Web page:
Édouard Drumont, the editor of La Libre Parole, France’s biggest antisemitic paper, had begun his career as a literary dandy on the boulevards, wrote theater criticism, and wanted to go into the theater himself. Although he had connections in the literary world (remember, we first encountered Drumont in Juliet Adam’s salon), Drumont did not succeed as a playwright. What made him an overnight success was the publication in 1886 of La France Juive, his mammoth compendium of antisemitic invective and conspiracy-mongering, which found the Jew at the root of France’s modern malaise. Drumont combined antisemitism with sentimental pining for the cozy quartiers and little shops of old Paris, which had been displaced by Haussmanization and the grand magasin, the department store. (Drumont’s nostalgic picture of Paris was the opposite of the ugly realities of urban life chronicled in naturalistic detail by Emile Zola.) With the success of La France Juive, he was able to go into business as a newspaperman. “Drumont assembled a hard core of antisemitic disciples, litterateurs very much like himself who exploited antisemitism to relaunch flagging careers,” writes Philip Nord. “Second-hand dandies..sporting the ‘obligatory monocle’…, veterans of the boulevard press, the whole rag-tag bunch who rallied to Drumont were in one way or another connected to the boulevard demimonde.”4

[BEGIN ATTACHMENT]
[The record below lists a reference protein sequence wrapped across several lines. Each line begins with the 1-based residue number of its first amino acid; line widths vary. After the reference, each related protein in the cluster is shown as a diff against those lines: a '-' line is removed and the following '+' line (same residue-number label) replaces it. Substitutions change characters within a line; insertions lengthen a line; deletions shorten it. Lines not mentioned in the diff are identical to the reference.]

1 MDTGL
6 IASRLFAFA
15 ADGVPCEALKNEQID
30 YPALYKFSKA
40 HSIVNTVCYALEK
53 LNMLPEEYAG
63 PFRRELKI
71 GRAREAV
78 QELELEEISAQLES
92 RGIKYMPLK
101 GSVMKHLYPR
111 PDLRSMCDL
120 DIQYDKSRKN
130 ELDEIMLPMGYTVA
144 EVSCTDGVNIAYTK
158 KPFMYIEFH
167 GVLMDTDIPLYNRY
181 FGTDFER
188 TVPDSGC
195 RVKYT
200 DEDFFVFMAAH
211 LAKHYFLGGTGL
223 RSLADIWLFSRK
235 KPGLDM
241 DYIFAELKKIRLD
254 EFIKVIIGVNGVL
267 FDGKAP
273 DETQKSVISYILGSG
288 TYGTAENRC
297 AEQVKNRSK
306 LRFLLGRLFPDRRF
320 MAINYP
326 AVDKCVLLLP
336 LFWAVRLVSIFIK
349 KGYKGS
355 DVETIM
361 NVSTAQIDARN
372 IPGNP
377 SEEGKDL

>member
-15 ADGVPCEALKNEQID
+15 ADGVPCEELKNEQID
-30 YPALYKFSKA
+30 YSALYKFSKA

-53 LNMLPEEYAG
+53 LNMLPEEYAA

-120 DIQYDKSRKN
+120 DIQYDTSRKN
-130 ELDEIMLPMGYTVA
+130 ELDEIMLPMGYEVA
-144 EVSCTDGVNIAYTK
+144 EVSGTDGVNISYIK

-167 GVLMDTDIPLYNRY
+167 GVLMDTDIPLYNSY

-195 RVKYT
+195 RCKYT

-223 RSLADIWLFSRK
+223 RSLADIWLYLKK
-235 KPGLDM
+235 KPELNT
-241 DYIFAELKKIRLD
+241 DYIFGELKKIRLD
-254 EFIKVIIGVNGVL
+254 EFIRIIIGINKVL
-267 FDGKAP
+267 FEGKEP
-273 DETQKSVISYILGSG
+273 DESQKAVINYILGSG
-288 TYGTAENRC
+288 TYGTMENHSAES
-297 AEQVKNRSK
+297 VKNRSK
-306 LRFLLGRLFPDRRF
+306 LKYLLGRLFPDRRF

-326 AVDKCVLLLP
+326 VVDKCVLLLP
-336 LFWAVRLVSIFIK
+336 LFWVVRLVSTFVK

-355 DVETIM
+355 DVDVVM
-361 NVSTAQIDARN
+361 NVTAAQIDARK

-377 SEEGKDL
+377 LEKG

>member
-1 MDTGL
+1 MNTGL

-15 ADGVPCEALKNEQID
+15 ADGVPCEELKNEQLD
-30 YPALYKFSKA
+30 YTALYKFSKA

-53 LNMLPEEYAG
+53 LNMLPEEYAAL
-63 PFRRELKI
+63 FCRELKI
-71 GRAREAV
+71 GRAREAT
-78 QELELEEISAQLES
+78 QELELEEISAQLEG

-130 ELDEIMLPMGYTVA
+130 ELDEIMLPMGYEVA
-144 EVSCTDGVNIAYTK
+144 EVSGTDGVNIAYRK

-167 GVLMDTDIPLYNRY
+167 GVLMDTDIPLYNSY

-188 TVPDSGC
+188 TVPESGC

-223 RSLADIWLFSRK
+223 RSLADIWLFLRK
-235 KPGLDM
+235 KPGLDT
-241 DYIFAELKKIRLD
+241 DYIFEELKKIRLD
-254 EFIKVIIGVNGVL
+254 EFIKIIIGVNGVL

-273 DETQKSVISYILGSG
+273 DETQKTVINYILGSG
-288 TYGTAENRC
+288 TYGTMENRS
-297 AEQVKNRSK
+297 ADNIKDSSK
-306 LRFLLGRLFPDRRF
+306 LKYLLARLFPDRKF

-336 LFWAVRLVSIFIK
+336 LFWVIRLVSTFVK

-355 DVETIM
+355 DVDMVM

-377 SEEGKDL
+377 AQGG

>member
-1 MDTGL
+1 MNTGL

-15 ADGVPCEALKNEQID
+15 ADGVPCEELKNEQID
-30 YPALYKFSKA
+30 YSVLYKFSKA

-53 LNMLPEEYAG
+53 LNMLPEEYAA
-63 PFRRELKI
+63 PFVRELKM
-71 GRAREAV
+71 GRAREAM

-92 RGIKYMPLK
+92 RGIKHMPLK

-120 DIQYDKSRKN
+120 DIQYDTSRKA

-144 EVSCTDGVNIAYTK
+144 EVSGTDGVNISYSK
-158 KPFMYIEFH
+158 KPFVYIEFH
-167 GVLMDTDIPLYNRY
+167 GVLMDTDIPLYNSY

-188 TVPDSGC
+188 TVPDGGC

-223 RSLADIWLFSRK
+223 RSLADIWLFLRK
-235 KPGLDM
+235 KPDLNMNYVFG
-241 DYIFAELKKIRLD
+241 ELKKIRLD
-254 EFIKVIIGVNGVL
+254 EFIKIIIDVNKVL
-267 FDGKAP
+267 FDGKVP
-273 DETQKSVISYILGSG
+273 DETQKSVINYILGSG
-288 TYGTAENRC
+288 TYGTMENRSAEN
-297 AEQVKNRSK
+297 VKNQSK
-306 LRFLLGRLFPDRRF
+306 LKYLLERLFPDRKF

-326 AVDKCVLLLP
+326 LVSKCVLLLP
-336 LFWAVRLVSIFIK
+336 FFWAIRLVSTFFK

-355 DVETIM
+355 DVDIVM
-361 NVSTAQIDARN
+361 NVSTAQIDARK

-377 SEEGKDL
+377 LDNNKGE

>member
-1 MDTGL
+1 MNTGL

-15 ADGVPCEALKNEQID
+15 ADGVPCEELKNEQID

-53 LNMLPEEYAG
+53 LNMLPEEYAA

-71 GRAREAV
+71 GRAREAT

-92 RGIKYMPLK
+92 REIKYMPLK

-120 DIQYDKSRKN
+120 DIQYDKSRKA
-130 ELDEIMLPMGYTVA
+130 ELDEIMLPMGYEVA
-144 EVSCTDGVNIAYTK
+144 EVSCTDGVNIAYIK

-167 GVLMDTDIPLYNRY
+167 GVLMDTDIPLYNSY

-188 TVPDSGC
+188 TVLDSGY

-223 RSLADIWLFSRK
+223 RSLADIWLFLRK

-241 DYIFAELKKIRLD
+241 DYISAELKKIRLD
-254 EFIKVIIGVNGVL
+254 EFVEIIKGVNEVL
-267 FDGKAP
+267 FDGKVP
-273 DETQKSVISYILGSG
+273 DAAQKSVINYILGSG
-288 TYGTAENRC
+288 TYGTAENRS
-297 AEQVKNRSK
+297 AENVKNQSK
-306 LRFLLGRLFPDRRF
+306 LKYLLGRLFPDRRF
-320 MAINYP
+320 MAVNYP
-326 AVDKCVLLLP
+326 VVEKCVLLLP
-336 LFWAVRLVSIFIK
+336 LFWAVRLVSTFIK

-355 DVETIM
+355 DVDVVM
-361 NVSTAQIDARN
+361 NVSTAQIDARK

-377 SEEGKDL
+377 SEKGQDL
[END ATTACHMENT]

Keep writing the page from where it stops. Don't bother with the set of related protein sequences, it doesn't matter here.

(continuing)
Jules Guérin, the founder of the Ligue Anstisémitique Française, had a similar story: a snappily-dressed boulevardier, cafe-fixture, and washed-up dramaturge, he also failed as a shady businessman and ran afoul of the law. The antisemitic movement gave him a second chance. (Nearly every major anti-Dreyfusard intellectual has some connection to the theater; make of that what you will.)